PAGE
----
Cleveland Indians-Oakland Athletics Game Proves Expanded Replay Needs Work

Bob Melvin

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In the bottom of the second inning between the Cleveland Indians and the Oakland Athletics, MLB suffered its first black eye in regards to expanded replay in the 2014 season.

Leading 2-0 with runners at the corners, Josh Donaldson’s fielder’s choice induced the second replay of the series. Carlos Santana’s relay to Yan Gomes at home resulting in an out was challenged by Athletics manager Bob Melvin, causing a five-plus minute debacle.

The next batter, Jed Lowrie, had already entered the batter’s box prior to the challenge, which by the rules eliminates the manager’s opportunity to challenge the previous call. From the moment Melvin left the dugout to use his challenge to the point the umpire delivered the verdict from the officials in New York, five minutes and two seconds had elapsed.

In a single play, the umpires failed in allowing the challenge to occur, and the eyes in the sky in downtown New York City took far too long to judge the play as inconclusive.

I for one am in favor of expanded replay in baseball, because I prefer the calls on the field to be accurate. Go figure, right? It has been proven that the stoppage of over five minutes is avoidable not only in spring baseball, but at the 2012 Little League World Series as nine of the 35 challenges were overturned, averaging 19.66 seconds per replay. The professional level possesses far more qualified officials to make calls on replays using superior technology.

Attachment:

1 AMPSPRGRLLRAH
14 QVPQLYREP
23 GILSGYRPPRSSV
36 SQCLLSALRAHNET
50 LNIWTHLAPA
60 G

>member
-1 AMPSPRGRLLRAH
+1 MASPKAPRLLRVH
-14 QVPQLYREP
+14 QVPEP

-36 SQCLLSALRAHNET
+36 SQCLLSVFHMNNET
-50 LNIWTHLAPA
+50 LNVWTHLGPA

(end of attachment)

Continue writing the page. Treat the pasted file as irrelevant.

If advancements are to be made in this department going forward, mistakes like these don’t encourage progress. In May of 2013, Oakland ended up on the wrong end of another botched review in Cleveland when Adam Rosaleshome run was called a double when it clearly hit the railing above the wall. Maybe the league wouldn’t be working out the kinks in 2014 if their feet weren’t stuck in the mud for two decades.

The anti-replay apologists argue that baseball is a game of error; between the human element of calling balls and strikes and fan interference, the game is shaped by people. By upholding this concept, even more calls will be missed, resulting in incorrect box scores. The problem MLB has isn’t the idea of replay — it’s the execution.

Even so, the game is built to be slow. Heck, there’s even a tradition called the seventh-inning stretch. If the replay process is executed properly, taking a minute to get the right call benefits the game exceedingly.

Joe Cooper is a writer for RantSports.com. Follow him on twitter @joeRantSports , “like” his page on Facebook and add him to your network on Google.

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